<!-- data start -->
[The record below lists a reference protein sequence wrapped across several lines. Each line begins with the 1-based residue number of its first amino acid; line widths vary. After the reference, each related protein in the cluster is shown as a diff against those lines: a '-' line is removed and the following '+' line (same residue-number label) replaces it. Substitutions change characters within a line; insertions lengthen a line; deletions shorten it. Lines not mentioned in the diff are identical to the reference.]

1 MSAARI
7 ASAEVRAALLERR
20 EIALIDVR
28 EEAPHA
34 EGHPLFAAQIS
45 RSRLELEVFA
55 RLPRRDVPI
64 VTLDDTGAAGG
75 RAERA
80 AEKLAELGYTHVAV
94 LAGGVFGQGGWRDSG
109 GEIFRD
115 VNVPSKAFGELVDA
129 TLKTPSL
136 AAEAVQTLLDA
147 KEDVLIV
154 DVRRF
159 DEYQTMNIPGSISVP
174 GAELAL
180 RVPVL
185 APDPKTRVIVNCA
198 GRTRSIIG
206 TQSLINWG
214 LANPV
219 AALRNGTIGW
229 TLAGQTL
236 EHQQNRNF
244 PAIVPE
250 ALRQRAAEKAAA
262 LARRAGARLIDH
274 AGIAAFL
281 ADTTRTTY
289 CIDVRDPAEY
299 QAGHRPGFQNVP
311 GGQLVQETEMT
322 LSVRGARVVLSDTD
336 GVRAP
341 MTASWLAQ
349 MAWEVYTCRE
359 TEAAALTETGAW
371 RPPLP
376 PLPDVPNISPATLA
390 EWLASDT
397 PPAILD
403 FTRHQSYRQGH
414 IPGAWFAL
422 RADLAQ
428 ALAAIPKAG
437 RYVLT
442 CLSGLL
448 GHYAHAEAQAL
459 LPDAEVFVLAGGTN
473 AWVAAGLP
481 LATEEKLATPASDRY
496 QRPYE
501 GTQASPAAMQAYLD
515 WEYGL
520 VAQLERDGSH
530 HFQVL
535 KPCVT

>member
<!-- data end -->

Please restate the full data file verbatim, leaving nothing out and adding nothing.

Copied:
[The record below lists a reference protein sequence wrapped across several lines. Each line begins with the 1-based residue number of its first amino acid; line widths vary. After the reference, each related protein in the cluster is shown as a diff against those lines: a '-' line is removed and the following '+' line (same residue-number label) replaces it. Substitutions change characters within a line; insertions lengthen a line; deletions shorten it. Lines not mentioned in the diff are identical to the reference.]

1 MSAARI
7 ASAEVRAALLERR
20 EIALIDVR
28 EEAPHA
34 EGHPLFAAQIS
45 RSRLELEVFA
55 RLPRRDVPI
64 VTLDDTGAAGG
75 RAERA
80 AEKLAELGYTHVAV
94 LAGGVFGQGGWRDSG
109 GEIFRD
115 VNVPSKAFGELVDA
129 TLKTPSL
136 AAEAVQTLLDA
147 KEDVLIV
154 DVRRF
159 DEYQTMNIPGSISVP
174 GAELAL
180 RVPVL
185 APDPKTRVIVNCA
198 GRTRSIIG
206 TQSLINWG
214 LANPV
219 AALRNGTIGW
229 TLAGQTL
236 EHQQNRNF
244 PAIVPE
250 ALRQRAAEKAAA
262 LARRAGARLIDH
274 AGIAAFL
281 ADTTRTTY
289 CIDVRDPAEY
299 QAGHRPGFQNVP
311 GGQLVQETEMT
322 LSVRGARVVLSDTD
336 GVRAP
341 MTASWLAQ
349 MAWEVYTCRE
359 TEAAALTETGAW
371 RPPLP
376 PLPDVPNISPATLA
390 EWLASDT
397 PPAILD
403 FTRHQSYRQGH
414 IPGAWFAL
422 RADLAQ
428 ALAAIPKAG
437 RYVLT
442 CLSGLL
448 GHYAHAEAQAL
459 LPDAEVFVLAGGTN
473 AWVAAGLP
481 LATEEKLATPASDRY
496 QRPYE
501 GTQASPAAMQAYLD
515 WEYGL
520 VAQLERDGSH
530 HFQVL
535 KPCVT

>member